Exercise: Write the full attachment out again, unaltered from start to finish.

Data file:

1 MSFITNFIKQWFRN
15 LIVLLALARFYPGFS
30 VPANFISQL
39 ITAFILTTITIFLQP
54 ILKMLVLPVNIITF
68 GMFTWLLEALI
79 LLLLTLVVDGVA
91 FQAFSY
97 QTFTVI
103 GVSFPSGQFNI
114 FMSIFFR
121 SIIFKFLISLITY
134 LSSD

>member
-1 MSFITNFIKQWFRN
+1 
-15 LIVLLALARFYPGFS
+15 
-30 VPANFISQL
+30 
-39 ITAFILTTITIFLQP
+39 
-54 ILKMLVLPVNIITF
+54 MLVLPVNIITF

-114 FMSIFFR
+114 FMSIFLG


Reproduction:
1 MSFITNFIKQWFRN
15 LIVLLALARFYPGFS
30 VPANFISQL
39 ITAFILTTITIFLQP
54 ILKMLVLPVNIITF
68 GMFTWLLEALI
79 LLLLTLVVDGVA
91 FQAFSY
97 QTFTVI
103 GVSFPSGQFNI
114 FMSIFFR
121 SIIFKFLISLITY
134 LSSD

>member
-1 MSFITNFIKQWFRN
+1 
-15 LIVLLALARFYPGFS
+15 
-30 VPANFISQL
+30 
-39 ITAFILTTITIFLQP
+39 
-54 ILKMLVLPVNIITF
+54 MLVLPVNIITF

-114 FMSIFFR
+114 FMSIFLG